May I offer a cynical take? At some point last spring, universities recognized that if they shifted to an all-online model, they would see a drop in enrollment. And quite rationally, they recognized they could not afford that revenue cut. So the universities decided that they would have to prove to the students that there was a plan in place to safely open up campus. And they built these elaborate structures and implemented intricate plans to welcome back students. All of these efforts relied on overwhelmingly rosy assumptions about human behavior–assumptions that are inconsistent with everything we know about how 18-21-year-olds behave. Certainly, some of these universities recognized that if the students broke protocol, there would be a rash of positive tests. But they moved forward anyway.

In hindsight, these expensive efforts look like little more than Potemkin Villages. The universities crafted together fancy marketing plans to put students at ease, and prevent them from withdrawing. Now, students have paid their seat deposits. Tuition has been remitted. With the financials settled, it is far simpler to simply pull the trigger, and shift everyone online.

Last year we saw litigation over tuition rates. I suspect the litigation this term will be far more severe: How many colleges misled students into enrolling, knowing full well that there was no reasonable chance the semester would proceed in person? I would not be surprised if we see some RICO actions

My niece was forced by her college to sign a paper promising to pay full tuition whether or not she receives any instruction.

When I started this thread, I expected the fight for institutional survival to overwhelm the urge of good teachers to just do a good job teaching. Real teachers also need to be paid their salaries.
 
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A few years ago I posted a thread about eliminating school buildings and having teachers come to student's homes instead. (It was in response to school shootings, and the generally nasty environment that high schools have become.). My observation was that eliminating brick and mortar buildings would free up enough money to hire an enormous number of new teachers. Lots of people seemed to find the idea quite threatening. But now here we are.

Trying to repurpose existing lessons is likely to frustrate everyone - A better approach should be "how do we teach the parents to teach their kids." And for THAT to work, you can't have both parents working full time. We have built our society up in a brittle way that cannot respond well to change.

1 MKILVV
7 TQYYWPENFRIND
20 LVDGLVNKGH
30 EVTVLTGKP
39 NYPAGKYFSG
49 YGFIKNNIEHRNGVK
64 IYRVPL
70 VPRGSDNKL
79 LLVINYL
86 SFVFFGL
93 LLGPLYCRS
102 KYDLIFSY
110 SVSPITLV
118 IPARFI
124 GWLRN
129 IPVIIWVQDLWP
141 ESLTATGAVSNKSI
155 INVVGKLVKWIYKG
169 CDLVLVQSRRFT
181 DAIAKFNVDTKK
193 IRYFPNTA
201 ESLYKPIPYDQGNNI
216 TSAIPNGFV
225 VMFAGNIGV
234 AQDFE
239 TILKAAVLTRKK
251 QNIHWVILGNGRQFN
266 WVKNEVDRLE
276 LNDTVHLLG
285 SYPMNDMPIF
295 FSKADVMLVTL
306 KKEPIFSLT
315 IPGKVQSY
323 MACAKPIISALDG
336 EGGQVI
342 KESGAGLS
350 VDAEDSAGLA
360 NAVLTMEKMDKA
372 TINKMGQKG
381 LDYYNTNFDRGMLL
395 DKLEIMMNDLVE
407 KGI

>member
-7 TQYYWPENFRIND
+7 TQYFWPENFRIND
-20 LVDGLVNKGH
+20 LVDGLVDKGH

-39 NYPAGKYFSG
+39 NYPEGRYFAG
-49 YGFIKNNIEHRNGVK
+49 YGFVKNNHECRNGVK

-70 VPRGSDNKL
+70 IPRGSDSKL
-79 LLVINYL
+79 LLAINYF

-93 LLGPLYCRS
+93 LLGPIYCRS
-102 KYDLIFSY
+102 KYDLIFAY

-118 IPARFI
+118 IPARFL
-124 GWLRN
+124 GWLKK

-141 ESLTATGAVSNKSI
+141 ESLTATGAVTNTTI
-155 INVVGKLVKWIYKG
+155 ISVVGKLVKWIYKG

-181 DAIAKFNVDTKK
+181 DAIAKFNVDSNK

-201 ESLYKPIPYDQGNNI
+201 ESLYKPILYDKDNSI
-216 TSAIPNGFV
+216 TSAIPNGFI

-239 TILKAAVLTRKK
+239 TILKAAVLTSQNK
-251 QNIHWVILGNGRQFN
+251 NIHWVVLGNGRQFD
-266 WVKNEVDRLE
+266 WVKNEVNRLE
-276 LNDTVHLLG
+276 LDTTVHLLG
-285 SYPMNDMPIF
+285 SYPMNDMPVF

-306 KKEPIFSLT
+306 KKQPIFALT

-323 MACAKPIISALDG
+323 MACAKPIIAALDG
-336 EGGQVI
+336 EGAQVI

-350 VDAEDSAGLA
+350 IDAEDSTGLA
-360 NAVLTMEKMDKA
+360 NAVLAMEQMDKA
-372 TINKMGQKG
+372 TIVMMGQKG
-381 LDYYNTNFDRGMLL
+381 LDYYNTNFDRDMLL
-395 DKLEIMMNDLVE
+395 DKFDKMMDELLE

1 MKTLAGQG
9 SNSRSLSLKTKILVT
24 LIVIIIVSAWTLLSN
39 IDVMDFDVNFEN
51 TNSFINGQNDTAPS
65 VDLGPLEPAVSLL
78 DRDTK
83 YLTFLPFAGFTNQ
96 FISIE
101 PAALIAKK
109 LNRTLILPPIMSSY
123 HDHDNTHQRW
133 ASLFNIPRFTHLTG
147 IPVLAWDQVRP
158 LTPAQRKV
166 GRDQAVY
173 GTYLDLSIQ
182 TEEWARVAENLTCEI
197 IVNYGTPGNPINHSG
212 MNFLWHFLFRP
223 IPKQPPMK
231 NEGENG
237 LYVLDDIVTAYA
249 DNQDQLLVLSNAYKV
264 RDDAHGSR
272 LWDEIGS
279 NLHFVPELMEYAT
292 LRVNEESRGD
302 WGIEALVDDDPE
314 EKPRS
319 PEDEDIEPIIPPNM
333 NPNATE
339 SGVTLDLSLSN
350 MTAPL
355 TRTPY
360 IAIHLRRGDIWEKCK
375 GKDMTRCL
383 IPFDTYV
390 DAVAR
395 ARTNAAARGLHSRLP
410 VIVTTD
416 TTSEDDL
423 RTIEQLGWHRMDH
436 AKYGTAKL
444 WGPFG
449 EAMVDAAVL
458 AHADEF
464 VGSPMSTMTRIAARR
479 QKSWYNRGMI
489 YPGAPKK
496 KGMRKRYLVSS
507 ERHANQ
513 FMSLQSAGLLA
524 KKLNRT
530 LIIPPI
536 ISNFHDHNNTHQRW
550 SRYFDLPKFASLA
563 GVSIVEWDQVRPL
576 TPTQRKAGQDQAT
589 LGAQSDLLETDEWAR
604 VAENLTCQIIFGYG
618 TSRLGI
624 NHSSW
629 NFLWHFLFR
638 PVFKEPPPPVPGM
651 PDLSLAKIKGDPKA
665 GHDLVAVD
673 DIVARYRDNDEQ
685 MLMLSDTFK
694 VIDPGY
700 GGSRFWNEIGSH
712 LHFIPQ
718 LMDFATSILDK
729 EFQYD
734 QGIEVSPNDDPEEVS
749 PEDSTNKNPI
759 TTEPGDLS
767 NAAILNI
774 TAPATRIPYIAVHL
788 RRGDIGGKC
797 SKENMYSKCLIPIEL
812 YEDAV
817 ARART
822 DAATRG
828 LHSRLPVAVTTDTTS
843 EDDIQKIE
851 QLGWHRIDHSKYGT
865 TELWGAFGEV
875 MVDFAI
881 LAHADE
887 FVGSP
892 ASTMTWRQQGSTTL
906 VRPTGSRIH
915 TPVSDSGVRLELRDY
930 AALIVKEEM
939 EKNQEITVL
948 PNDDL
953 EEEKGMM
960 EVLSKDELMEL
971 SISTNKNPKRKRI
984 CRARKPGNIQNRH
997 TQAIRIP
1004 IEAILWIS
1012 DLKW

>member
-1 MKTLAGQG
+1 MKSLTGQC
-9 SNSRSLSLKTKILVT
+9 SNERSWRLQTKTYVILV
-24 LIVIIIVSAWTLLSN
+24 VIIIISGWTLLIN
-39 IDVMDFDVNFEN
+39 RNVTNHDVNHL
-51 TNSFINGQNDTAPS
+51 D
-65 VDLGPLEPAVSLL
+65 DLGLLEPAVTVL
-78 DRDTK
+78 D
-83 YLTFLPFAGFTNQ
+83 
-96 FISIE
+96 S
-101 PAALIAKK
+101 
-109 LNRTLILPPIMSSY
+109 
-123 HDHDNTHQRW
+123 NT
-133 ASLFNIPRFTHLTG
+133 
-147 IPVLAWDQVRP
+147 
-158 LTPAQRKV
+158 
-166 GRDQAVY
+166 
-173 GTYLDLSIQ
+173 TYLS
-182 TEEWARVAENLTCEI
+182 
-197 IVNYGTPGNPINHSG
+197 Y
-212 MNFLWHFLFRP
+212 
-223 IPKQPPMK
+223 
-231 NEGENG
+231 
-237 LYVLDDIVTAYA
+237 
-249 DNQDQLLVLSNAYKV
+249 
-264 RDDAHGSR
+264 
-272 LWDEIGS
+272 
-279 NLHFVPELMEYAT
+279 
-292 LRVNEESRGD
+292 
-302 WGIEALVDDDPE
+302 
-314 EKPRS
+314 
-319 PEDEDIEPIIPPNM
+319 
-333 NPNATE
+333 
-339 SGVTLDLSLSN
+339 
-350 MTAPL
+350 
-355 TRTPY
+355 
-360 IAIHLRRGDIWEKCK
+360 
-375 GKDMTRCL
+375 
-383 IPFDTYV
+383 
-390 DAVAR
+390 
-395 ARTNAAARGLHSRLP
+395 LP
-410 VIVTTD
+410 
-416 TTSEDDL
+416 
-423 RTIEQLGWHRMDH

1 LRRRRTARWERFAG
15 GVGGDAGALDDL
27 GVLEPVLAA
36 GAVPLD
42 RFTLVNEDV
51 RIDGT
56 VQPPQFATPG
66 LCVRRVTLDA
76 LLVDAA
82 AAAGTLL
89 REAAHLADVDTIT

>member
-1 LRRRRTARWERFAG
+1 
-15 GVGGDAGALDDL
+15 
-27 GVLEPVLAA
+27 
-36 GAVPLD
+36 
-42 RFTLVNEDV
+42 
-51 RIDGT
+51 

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  • #156
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Maybe the stuff about changing society is a bit much. But we need flexibility in order to learn what works in this environment and what doesn't. That needs to include the ability to reject rigid lesson plans in favor of teaching things that can actually be taught online. Otherwise you are just going to frustrate kids and make them think of learning as pointless punishment.
 
  • #157
rsk
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The challenge for me will be practical work. How to devise practical work for students to do at home, which is meaningful and educational. I have a few ideas but by no means enough to replace an in-school practical plan. Fortunately there are a few decent apps which allow some 'virtual' practical work to be done but that raises the issue again of the ineuality between those who have devices and good connection at home, and those who don't or who have to share. By far the most successful of our strategies last school year was the live online class but that doesn't work for all students, unfortunately.
 
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What I found perplexing, is the idea to force students to buy lab equipment to preform the experiments at home and still charge full price for the course. Im sure there are modules out there for download, and if not, should these modules not be created by the department. It shouldn't be too hard to create if you get everyone together to work on it...


Moreover, student fees associated with services that a student cannot access.

For public state universities, is there any legal violation present? Not sure if institutions that receive federal grants are under strict legal obligations to follow the clause in the funding.
 
  • #159
rsk
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I work on the basis of 'things you probably already have at home' or which are cheap and easy to get hold of - although I do assume that all have access to a smartphone which, in my case is true, but isn't for all schools, I realise.
 
  • #161
symbolipoint
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I do assume that all have access to a smartphone which, in my case is true, but isn't for all schools,
BAD Assumption, although you did follow that quote with a "not for all schools I realize".